Hood River Lavender – A beautiful lavender farm you’ll find as part of the fruit loop. Cute gift shop with tons of lavender products and an attached winery.
Draper Girls Farm – A great spot to buy cider or u-pick apples. Plus, they have goats and llamas!
Hiyu Wine Farm – This place is spendy but gorgeous. Hiyu prides itself on sustainability and offers simple yet elegant wine and food pairings.
Stave & Stone Winery – Great views. Great wine pairings. Great vineyard cats! Be sure to make a reservation as this place is popular.
Solera Brewing – Located in Parkdale, 15 miles south of Hood River. Go on a sunny day and sit out back on their “patio” (which is more like an open field expanding out to a shockingly close view of Mt. Hood.) They also have hula hoops. Just sayin.
Read more: The Best Things to Do in Hood River, Oregon
Where to Eat & Drink in Hood River
pFriem – pFriem is located on the Hood River waterfront and has excellent food and beer options. My favorite is their Helles Lager.
Full Sail – Full Sail is Hood River’s largest brewery. Their pub offers good food and beer selections with a nice view of the river, but the coolest part is that you can walk by their packaging plant and look in the windows and it’s just like Laverne and Shirley. Schlemiel! Schlimazel! Hasenpfeffer Incorporated!
Double Mountain – This is my favorite brewery in town. Go for the beer and the pizza and the good vibes.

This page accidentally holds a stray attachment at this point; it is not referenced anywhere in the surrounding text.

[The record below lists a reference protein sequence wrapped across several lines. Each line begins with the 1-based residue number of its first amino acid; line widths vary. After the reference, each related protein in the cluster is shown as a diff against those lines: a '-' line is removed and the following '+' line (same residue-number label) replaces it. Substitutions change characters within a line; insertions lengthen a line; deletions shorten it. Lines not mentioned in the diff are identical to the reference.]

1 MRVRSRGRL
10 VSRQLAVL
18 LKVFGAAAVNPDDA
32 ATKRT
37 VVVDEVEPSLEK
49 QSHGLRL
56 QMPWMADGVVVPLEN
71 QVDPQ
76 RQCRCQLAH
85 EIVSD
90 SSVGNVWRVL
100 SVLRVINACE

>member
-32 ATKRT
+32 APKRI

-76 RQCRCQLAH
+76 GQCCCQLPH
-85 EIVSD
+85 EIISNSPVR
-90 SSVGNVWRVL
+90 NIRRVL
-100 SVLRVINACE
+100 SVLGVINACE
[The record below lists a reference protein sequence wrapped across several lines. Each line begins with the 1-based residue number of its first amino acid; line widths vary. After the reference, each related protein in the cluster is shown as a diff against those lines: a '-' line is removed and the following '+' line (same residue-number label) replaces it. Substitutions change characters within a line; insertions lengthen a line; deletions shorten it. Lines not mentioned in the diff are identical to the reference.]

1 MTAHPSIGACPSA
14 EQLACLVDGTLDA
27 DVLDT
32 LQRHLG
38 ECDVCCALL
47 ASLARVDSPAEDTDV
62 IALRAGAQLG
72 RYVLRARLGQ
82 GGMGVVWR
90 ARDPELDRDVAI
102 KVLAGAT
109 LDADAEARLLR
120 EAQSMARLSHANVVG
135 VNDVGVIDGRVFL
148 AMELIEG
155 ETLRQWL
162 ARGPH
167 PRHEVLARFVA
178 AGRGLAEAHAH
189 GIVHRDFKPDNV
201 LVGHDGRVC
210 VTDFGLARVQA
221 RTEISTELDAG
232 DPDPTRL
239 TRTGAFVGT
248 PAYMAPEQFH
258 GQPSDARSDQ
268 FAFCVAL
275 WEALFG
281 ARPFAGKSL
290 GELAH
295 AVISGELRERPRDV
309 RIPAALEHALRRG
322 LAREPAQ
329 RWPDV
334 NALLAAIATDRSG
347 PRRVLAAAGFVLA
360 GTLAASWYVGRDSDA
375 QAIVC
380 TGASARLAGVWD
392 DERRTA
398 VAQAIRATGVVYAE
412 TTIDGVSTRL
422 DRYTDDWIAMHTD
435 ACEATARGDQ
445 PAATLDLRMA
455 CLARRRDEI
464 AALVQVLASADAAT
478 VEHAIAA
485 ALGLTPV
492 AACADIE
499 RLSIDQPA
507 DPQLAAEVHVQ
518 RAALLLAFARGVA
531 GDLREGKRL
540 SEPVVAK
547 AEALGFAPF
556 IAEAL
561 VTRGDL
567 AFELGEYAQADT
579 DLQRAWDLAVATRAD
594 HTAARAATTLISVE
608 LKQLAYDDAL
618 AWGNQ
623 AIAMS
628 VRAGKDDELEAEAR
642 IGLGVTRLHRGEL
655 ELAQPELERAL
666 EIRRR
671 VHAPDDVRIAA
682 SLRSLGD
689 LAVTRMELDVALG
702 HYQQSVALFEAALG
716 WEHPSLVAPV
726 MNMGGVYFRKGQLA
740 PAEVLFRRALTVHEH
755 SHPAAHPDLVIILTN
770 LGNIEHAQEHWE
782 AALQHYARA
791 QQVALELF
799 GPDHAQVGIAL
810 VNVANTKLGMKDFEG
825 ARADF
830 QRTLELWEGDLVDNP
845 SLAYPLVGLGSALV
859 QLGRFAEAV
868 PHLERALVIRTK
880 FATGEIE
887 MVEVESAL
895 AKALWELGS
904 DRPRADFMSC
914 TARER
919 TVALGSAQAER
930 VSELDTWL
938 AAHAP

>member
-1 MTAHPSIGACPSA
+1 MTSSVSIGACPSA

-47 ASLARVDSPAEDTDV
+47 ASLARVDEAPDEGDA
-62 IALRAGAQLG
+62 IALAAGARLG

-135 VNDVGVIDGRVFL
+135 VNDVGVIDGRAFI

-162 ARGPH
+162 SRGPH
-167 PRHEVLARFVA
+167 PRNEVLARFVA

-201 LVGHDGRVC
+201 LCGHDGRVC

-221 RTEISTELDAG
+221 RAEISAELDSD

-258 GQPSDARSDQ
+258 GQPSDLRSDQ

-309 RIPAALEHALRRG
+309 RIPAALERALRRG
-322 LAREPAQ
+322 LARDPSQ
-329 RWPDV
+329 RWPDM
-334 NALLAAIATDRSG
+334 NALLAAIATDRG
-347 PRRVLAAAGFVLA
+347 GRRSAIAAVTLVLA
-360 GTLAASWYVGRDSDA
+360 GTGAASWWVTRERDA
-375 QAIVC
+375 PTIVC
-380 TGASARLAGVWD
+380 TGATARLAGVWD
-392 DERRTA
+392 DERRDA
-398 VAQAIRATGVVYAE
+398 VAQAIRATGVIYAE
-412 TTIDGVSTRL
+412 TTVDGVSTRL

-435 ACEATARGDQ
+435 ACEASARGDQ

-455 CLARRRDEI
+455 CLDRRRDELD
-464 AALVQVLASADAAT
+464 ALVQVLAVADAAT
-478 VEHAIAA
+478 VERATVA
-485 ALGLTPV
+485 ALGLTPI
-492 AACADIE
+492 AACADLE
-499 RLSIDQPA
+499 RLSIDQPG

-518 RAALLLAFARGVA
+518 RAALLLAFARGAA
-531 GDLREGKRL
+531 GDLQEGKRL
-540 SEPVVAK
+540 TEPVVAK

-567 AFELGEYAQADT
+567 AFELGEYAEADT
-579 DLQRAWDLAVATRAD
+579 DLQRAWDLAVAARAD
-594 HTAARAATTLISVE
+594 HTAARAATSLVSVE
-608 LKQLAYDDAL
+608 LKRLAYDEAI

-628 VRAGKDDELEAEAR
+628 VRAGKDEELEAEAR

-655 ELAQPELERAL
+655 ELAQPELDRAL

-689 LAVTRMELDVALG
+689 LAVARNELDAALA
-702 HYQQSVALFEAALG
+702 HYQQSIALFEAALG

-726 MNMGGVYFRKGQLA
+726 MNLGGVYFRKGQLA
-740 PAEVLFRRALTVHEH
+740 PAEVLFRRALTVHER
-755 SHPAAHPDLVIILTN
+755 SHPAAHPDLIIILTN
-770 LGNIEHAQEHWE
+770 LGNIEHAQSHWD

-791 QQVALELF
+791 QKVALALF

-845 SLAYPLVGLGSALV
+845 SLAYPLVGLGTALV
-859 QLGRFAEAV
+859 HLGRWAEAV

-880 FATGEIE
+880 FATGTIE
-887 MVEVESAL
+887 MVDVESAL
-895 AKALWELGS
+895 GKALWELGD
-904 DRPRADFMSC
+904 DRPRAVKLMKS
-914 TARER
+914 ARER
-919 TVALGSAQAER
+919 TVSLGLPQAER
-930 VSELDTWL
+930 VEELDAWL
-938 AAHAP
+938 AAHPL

Honorable mention: Everybody’s Brewing – This is actually across the river in White Salmon, WA, but it’s big and has great food and great beer. A good option if everywhere in Hood River is packed.
Kickstand Coffee – My favorite coffee in Hood River, but they also have delicious food and cocktails, so what have you got to lose really.
Pine Street Bakery – A solid spot for coffee and a pastry, but they really excel at sandwiches.
Lake Taco – So reasonable, so good, and they have homemade potato chips that will give you all kinds of feelings.
Distance from Portland: 98 miles / 1 hour 45 minutes
How to get there: There are two ways – along the US-26W then up on 101N, or along US-30W. The 26 is slightly shorter, but I prefer the 30.
A picturesque coastal town at the mouth of the Columbia River. A hub for the fishing and shipping industry with tons of history, dining, drinking, and shopping.
Pssst! We have a whole guide on the best things to do in Astoria!
Where to Eat & Drink in Astoria
Astoria (like most Oregon towns) has many breweries to choose from. My two favorites are Buoy Beer Co for great beer and food and one of the best locations in town. It’s in an old cannery building right on the water with windows surrounding the dining room and bar. Plus, they have this cool section of glass floor to look down at the water below. Fort George Brewing, my second pick, has a huge taproom in the historic Fort George building in downtown Astoria. Get their wood fired pizza and a Vortex IPA.
Frite & Scoop – Remember when you were a kid and you thought you were being so innovative dipping your fries in your milkshake? Well, someone has made a living doing that now and it’s just as good as it was back then. Fries + ice cream = a match made in heaven.
Blue Scorcher – Cardamom almond rolls. Do it.
Things to Do in Astoria
Fort Stevens State Park – There’s so much to do at Fort Stevens, so plan on staying a while. Excellent beach access, a lake you can swim in, trails, camping, old military buildings you can walk through, and a shipwreck!
Astoria Column – The Astoria Column was erected in 1926 and stands at 125 ft. You’ll climb a never ending spiral staircase up to the top and get the best view ever of the coast. Buy a cheap glider in the gift shop and send it off from the top.